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Ted  Childs

Ted Childs

Workplace Diversity Expert


In August 2006, Ted Childs retired from IBM after a distinguished 39-year career as a member of their corporate human resources team. Upon retiring, he founded Ted Childs, LLC. Read More >

The goal of Ted Childs, LLC is to coach a corporate workforce diversity team through the identification of their internal/external stakeholders, an assessment of the internal/external environment, and the development and execution of a global workforce diversity strategy. Through this interaction, a company’s team will be led in the initial staff work and strategy development and execution. The desired outcome: to move a company from “spinning your wheels, politically correct behavior” to execution that reflects performance and leadership.

While at IBM, Childs held a variety of human resource assignments, including 15 years of executive responsibility for global workforce diversity programs and policies. In addition, Childs served as executive assistant to Dr. Benjamin L. Hooks, Executive Director of the NAACP.

Childs is a graduate of West Virginia State University, a member of the board of directors and a past president of the University’s Foundation, and a life member of the West Virginia State University National Alumni Association.

In December 1989, Childs was appointed by Governor Mario Cuomo to the New York State Governor’s Advisory Council on Child Care. In 1992, he was named co-chair of the national Council of Jewish Women’s Work Family Advisory Board and presented with their Founder’s Award for commitment to quality of life issues for US families.

In 1995, Childs was appointed as an official delegate to the 1995 White House Conference on Aging. In 1996, he was invited by Vice President Albert Gore to serve on the eight-person planning team for the 1996 Family Re-union “V” that the Vice President and Mrs. Gore hosted. In 1997, Childs was named by Working Mother magazine as one of the 25 Men Friends of the Family who have made it easier for working parents to raise and nurture children. Also in 1997, US Treasury Secretary Robert E. Rubin appointed him as an advisor to the Secretary’s Working Group on Child Care to focus on best practices which address child care problems facing working parents. In November 2006, the US Embassy in The Hague and the Leadership Conference on Civil Rights Education Fund convened “Diversity Dialogue – Sharing Ideas, Building Bridges: A Dutch – US Muslim Dialogue.” Childs was the US business representative/speaker at this event.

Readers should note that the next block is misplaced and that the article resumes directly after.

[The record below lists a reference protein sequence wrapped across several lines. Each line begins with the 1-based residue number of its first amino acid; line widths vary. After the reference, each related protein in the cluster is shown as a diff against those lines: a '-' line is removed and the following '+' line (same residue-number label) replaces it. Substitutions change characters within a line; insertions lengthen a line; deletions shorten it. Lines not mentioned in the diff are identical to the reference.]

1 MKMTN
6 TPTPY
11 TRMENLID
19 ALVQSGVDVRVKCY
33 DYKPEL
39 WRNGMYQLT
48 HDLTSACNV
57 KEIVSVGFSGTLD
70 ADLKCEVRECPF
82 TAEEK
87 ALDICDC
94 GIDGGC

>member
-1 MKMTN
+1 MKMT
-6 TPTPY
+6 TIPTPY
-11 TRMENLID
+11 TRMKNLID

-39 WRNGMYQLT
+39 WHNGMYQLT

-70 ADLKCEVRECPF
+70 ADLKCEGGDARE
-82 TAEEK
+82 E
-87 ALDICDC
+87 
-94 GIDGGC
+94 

In 1998, The National Association of Child Care Resource and Referral Agencies presented Childs, among others, with its Lifetime Achievement Award. In March 2000, he received the Diversity Awards 2000 for Excellence in Diversity in the Corporate Sector from Working Mother. In 2002, Savoy magazine and the Women and Diversity Leadership Summit honored Childs with its Corporate Leadership Award. In 2004, The Families and Work Institute presented Childs with its Work/Life Legacy Award. In 2006, Childs received the Trailblazers from the Chief Diversity Officer’s Forum. Working Mother Media announced The Ted Childs WorkLife Excellence Award to be given annually to the individual who by their distinctive performance has contributed to the field of Work/Life in the business community.